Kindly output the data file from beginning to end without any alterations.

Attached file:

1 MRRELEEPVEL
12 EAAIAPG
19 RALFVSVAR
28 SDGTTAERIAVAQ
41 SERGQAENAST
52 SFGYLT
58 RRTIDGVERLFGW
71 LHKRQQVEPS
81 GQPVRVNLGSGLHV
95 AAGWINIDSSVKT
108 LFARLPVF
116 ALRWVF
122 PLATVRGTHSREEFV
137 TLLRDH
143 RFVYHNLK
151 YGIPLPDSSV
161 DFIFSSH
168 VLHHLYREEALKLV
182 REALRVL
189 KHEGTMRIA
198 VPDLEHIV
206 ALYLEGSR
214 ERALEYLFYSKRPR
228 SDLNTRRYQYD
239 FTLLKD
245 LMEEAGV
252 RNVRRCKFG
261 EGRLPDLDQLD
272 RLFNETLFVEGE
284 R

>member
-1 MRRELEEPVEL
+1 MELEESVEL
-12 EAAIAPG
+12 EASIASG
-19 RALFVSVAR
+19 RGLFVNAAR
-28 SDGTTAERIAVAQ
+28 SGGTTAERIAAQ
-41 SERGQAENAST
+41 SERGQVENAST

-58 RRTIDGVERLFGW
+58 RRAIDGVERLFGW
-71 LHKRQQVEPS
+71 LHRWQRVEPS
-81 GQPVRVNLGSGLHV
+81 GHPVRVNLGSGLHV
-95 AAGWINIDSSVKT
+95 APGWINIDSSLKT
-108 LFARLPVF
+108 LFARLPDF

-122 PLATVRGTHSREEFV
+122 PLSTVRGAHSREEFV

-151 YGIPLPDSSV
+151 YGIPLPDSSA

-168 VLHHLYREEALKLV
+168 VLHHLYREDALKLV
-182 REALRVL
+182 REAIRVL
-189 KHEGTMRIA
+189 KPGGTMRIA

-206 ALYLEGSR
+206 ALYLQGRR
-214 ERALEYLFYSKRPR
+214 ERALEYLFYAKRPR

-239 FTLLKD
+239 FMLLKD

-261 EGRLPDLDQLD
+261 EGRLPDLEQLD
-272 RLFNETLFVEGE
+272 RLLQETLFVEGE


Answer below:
1 MRRELEEPVEL
12 EAAIAPG
19 RALFVSVAR
28 SDGTTAERIAVAQ
41 SERGQAENAST
52 SFGYLT
58 RRTIDGVERLFGW
71 LHKRQQVEPS
81 GQPVRVNLGSGLHV
95 AAGWINIDSSVKT
108 LFARLPVF
116 ALRWVF
122 PLATVRGTHSREEFV
137 TLLRDH
143 RFVYHNLK
151 YGIPLPDSSV
161 DFIFSSH
168 VLHHLYREEALKLV
182 REALRVL
189 KHEGTMRIA
198 VPDLEHIV
206 ALYLEGSR
214 ERALEYLFYSKRPR
228 SDLNTRRYQYD
239 FTLLKD
245 LMEEAGV
252 RNVRRCKFG
261 EGRLPDLDQLD
272 RLFNETLFVEGE
284 R

>member
-1 MRRELEEPVEL
+1 MELEESVEL
-12 EAAIAPG
+12 EASIASG
-19 RALFVSVAR
+19 RGLFVNAAR
-28 SDGTTAERIAVAQ
+28 SGGTTAERIAAQ
-41 SERGQAENAST
+41 SERGQVENAST

-58 RRTIDGVERLFGW
+58 RRAIDGVERLFGW
-71 LHKRQQVEPS
+71 LHRWQRVEPS
-81 GQPVRVNLGSGLHV
+81 GHPVRVNLGSGLHV
-95 AAGWINIDSSVKT
+95 APGWINIDSSLKT
-108 LFARLPVF
+108 LFARLPDF

-122 PLATVRGTHSREEFV
+122 PLSTVRGAHSREEFV

-151 YGIPLPDSSV
+151 YGIPLPDSSA

-168 VLHHLYREEALKLV
+168 VLHHLYREDALKLV
-182 REALRVL
+182 REAIRVL
-189 KHEGTMRIA
+189 KPGGTMRIA

-206 ALYLEGSR
+206 ALYLQGRR
-214 ERALEYLFYSKRPR
+214 ERALEYLFYAKRPR

-239 FTLLKD
+239 FMLLKD

-261 EGRLPDLDQLD
+261 EGRLPDLEQLD
-272 RLFNETLFVEGE
+272 RLLQETLFVEGE